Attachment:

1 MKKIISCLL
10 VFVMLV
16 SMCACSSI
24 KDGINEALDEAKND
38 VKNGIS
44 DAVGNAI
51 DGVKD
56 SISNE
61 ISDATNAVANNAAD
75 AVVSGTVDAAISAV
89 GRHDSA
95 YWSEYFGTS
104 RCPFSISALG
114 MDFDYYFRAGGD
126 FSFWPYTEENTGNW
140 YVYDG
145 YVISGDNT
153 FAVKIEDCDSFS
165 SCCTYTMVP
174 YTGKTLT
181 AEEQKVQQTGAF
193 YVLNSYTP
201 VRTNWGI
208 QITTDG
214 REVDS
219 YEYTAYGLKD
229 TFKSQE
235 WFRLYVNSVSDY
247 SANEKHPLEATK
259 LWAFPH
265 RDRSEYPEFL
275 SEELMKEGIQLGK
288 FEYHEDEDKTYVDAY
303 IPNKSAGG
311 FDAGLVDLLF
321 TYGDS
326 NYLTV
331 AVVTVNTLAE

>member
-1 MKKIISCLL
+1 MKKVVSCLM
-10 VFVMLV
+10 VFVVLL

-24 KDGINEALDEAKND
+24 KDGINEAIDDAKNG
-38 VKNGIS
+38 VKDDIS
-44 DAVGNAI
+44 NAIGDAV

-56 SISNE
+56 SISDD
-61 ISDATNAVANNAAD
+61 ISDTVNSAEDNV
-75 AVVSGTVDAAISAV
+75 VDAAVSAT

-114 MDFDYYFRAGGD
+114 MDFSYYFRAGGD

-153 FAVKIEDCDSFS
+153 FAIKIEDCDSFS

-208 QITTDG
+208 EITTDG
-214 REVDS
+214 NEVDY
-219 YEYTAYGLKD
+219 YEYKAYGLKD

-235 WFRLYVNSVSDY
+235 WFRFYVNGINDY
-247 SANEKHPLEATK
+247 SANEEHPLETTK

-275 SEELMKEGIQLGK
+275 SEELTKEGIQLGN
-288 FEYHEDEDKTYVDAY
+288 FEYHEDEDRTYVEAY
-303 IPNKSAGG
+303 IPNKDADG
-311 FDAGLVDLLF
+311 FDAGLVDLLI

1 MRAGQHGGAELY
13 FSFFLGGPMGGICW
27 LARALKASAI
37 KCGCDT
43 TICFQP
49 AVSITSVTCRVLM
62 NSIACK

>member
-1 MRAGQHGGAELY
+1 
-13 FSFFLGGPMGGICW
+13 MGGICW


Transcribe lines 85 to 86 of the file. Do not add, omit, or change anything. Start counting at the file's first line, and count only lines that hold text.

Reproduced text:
>member
-1 MRAGQHGGAELY